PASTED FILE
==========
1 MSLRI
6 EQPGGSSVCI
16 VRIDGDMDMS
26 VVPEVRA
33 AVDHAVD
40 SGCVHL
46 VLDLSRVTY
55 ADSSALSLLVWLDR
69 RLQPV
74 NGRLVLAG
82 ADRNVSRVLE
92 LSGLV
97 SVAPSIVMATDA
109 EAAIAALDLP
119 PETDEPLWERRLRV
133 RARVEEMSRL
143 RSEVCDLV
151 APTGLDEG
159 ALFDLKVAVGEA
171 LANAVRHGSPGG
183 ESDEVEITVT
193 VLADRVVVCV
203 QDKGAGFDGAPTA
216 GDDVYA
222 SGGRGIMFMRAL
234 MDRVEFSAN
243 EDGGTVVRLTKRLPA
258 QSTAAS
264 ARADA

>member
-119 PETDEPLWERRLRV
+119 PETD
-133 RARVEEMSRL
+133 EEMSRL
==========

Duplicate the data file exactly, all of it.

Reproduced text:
1 MSLRI
6 EQPGGSSVCI
16 VRIDGDMDMS
26 VVPEVRA
33 AVDHAVD
40 SGCVHL
46 VLDLSRVTY
55 ADSSALSLLVWLDR
69 RLQPV
74 NGRLVLAG
82 ADRNVSRVLE
92 LSGLV
97 SVAPSIVMATDA
109 EAAIAALDLP
119 PETDEPLWERRLRV
133 RARVEEMSRL
143 RSEVCDLV
151 APTGLDEG
159 ALFDLKVAVGEA
171 LANAVRHGSPGG
183 ESDEVEITVT
193 VLADRVVVCV
203 QDKGAGFDGAPTA
216 GDDVYA
222 SGGRGIMFMRAL
234 MDRVEFSAN
243 EDGGTVVRLTKRLPA
258 QSTAAS
264 ARADA

>member
-119 PETDEPLWERRLRV
+119 PETD
-133 RARVEEMSRL
+133 EEMSRL